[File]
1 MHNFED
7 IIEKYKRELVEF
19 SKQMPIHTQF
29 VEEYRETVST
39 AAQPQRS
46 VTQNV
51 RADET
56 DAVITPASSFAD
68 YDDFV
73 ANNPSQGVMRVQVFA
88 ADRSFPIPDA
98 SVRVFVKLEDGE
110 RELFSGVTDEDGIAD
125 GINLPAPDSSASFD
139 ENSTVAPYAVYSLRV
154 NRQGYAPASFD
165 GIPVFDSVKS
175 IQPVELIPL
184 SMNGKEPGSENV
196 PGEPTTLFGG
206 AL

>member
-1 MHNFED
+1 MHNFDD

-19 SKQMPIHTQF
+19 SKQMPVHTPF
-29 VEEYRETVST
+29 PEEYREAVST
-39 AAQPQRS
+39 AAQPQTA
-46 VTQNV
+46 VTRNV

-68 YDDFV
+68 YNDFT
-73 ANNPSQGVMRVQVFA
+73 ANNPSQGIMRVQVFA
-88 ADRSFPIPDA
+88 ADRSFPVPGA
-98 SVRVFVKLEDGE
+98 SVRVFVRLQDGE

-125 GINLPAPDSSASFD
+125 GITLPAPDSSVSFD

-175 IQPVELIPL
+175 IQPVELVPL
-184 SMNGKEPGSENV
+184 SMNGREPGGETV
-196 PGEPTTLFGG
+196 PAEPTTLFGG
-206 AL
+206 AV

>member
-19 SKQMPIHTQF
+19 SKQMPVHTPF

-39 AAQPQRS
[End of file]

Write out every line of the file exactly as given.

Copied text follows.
1 MHNFED
7 IIEKYKRELVEF
19 SKQMPIHTQF
29 VEEYRETVST
39 AAQPQRS
46 VTQNV
51 RADET
56 DAVITPASSFAD
68 YDDFV
73 ANNPSQGVMRVQVFA
88 ADRSFPIPDA
98 SVRVFVKLEDGE
110 RELFSGVTDEDGIAD
125 GINLPAPDSSASFD
139 ENSTVAPYAVYSLRV
154 NRQGYAPASFD
165 GIPVFDSVKS
175 IQPVELIPL
184 SMNGKEPGSENV
196 PGEPTTLFGG
206 AL

>member
-1 MHNFED
+1 MHNFDD

-19 SKQMPIHTQF
+19 SKQMPVHTPF
-29 VEEYRETVST
+29 PEEYREAVST
-39 AAQPQRS
+39 AAQPQTA
-46 VTQNV
+46 VTRNV

-68 YDDFV
+68 YNDFT
-73 ANNPSQGVMRVQVFA
+73 ANNPSQGIMRVQVFA
-88 ADRSFPIPDA
+88 ADRSFPVPGA
-98 SVRVFVKLEDGE
+98 SVRVFVRLQDGE

-125 GINLPAPDSSASFD
+125 GITLPAPDSSVSFD

-175 IQPVELIPL
+175 IQPVELVPL
-184 SMNGKEPGSENV
+184 SMNGREPGGETV
-196 PGEPTTLFGG
+196 PAEPTTLFGG
-206 AL
+206 AV

>member
-19 SKQMPIHTQF
+19 SKQMPVHTPF

-39 AAQPQRS